Prime Minister Jacinda Ardern addressed the housing crisis at her weekly conference that followed the formation of the government.
When asked about the housing crisis, she said the government is looking into what it can “tilt the playing field toward the first homebuyers”.
“Nobody wants to live in a country where the only way you can move into your home is if your parents can help you,” she said.
Earlier in the day, Finance Minister Grant Robertson said the government plans to tighten the screws on real estate speculators to tackle the housing crisis.
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“There is a crisis when it comes to housing New Zealand now,” said Robertson at a BNZ breakfast show in Wellington, where he pointed to housing as the focus of the 2021 budget in May.
He said, “New Zealanders see that family members are denied the opportunity to buy their own home by speculators and investors.” “We want to tilt the scale more towards first home buyers, while stimulating more investment in home construction.”
After coming to power in 2017, partly on a promise to offer more affordable housing, and KiwiBuild, the government has instead overseen continued home price inflation, which has been shipped by Covid-19, which has seen supply drop as people pile up and more money chase homes. Less.
Home prices have risen since the pandemic, with average house prices nationwide up 19 percent in December from a year earlier, in defiance of economists’ expectations of a 5-10 percent drop.
He said, “We have seen how the effects of rising demand for real estate by speculators and investors have blown those mid-year expectations of lower prices away from the water.” “The clear intention here is to take the heat out of the housing market. In the end what we’re going to see is some moderation in home prices.”
Robertson said the government will announce a tiered series of measures to address the housing crisis, beginning with moves to control demand in late February.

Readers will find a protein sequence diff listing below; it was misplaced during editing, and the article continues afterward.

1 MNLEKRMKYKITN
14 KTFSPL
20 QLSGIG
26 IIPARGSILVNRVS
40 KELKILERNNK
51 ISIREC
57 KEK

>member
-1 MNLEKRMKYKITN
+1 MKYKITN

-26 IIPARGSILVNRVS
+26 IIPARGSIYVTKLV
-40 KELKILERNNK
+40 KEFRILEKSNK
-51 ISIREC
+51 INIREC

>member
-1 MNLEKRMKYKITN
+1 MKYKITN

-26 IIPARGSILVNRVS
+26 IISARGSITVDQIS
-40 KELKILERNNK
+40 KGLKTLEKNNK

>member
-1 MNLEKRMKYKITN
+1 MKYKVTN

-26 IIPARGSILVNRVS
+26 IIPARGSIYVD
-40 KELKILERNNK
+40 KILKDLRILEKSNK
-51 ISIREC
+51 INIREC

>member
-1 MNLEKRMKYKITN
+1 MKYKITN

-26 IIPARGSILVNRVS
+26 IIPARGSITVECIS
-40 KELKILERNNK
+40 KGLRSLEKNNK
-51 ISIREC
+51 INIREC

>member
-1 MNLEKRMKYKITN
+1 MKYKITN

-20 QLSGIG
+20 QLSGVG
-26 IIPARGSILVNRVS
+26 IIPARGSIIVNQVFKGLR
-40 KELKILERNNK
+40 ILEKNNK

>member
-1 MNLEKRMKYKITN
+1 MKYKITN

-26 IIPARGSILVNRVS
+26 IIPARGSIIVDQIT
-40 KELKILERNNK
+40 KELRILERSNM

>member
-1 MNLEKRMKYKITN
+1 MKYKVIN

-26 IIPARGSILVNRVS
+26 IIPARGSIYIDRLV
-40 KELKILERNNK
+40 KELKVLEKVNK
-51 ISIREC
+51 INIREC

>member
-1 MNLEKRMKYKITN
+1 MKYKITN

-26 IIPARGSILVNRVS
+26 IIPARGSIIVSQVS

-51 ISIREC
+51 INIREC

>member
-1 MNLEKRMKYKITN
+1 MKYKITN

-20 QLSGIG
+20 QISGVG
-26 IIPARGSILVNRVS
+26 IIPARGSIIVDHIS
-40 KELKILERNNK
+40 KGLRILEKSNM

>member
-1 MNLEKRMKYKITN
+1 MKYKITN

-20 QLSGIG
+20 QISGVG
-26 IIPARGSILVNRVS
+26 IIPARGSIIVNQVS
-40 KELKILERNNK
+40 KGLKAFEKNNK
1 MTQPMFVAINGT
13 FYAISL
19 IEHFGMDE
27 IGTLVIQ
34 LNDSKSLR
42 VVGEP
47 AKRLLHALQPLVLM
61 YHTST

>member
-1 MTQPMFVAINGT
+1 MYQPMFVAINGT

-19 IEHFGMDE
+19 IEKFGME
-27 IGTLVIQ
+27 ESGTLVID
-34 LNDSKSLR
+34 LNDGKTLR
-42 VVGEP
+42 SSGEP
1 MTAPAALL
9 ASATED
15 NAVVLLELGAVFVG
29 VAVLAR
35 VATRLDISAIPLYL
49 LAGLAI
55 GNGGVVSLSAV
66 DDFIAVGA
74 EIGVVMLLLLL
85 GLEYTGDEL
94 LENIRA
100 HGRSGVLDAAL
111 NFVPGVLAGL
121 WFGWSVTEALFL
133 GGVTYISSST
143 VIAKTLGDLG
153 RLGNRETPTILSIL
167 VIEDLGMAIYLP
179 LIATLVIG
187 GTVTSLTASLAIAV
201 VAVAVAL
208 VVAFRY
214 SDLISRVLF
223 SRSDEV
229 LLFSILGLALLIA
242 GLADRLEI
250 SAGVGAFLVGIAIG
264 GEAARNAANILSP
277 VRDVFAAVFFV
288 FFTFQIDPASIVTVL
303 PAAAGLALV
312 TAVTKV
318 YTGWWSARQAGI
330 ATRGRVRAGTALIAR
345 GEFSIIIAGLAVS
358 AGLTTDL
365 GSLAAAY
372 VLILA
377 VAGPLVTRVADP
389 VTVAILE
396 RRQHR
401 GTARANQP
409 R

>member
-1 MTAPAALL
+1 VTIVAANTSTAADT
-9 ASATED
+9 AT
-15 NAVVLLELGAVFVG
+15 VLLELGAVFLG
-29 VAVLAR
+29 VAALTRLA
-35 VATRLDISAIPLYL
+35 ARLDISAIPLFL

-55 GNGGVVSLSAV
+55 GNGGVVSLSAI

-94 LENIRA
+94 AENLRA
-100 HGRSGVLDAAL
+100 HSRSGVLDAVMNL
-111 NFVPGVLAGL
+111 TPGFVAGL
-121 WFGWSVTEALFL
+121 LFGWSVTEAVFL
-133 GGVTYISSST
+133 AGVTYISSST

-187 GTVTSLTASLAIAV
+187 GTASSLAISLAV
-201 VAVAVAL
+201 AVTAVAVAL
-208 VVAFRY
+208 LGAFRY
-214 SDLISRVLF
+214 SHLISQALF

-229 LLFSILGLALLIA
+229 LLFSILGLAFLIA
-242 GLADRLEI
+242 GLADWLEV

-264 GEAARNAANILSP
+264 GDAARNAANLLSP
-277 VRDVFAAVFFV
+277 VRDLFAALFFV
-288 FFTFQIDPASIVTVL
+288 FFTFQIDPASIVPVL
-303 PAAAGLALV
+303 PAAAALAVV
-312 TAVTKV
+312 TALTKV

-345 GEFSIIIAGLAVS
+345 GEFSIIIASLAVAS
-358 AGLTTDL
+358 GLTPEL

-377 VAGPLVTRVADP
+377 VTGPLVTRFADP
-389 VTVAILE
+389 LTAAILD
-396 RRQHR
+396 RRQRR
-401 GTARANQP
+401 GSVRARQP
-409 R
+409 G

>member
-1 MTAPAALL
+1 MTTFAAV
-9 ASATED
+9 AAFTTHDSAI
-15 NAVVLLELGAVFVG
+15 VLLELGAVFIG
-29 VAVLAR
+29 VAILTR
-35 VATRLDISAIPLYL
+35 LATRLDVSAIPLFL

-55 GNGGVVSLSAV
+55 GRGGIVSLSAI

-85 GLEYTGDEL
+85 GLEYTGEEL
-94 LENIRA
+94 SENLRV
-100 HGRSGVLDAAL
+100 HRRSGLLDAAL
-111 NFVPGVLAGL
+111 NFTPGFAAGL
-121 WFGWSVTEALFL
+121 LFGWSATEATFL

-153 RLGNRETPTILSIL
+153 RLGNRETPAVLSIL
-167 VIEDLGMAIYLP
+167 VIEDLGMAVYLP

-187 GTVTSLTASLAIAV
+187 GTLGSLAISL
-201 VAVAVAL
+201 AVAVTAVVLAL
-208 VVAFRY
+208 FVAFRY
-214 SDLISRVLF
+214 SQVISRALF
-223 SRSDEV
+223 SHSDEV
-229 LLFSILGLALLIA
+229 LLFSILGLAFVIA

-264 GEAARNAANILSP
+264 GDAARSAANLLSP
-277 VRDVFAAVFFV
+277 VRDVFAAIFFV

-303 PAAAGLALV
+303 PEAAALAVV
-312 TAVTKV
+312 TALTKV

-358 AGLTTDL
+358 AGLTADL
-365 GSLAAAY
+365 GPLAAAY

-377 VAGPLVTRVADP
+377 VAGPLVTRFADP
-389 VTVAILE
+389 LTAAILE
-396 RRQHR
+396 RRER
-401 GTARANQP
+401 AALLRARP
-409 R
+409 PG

“We all know that building more homes, especially affordable homes, is critical,” he said. “But we can also do more to manage demand, especially from those who speculate.”
He said the government had received advice from the Treasury and Reserve Bank on measures to manage demand and discourage speculation, and the proposals would be presented to the cabinet soon. He said the advice includes new ideas and procedures already available in the toolkit.
He said that plans to improve the housing supply would be announced with the completion of the 2021 budget. He said that a “substantial amount” of an additional $ 7 billion for investment in infrastructure through 2033/34 would be earmarked for housing. This does not include transportation projects that are funded separately.
Robertson did not provide further details about the plans, but said it was time for “bold action”.
“The market has moved quickly and quickly in an unsustainable manner,” he said. “We have to face some tough decisions, and we will.”
The economy recovered faster than expected from last year’s closure. A report last week showed that the unemployment rate unexpectedly dropped to 4.9 percent in the December quarter from 5.3 percent in the September quarter as the booming construction sector compensated for weakness in areas such as tourism that were hit by the border closures.
“Our economy has recovered much better than expected, and we are in a strong position to deal with what is coming us,” said Robertson.
He said that the updated forecasts from the Treasury Department show that net debt will reach 36.5 percent of GDP in 2034/35, which is $ 60 billion less than the previous forecast in September of last year.
Robertson said he will focus on directing spending to the regions and people who need it the most, striking a balance between investing in public service and maintaining debt cover.
“With the economic recovery stronger than expected, we are seizing the opportunity to assess whether the funds can be better directed or re-prioritized where they have not actually been used,” he said.
Audio provided by RNZ.
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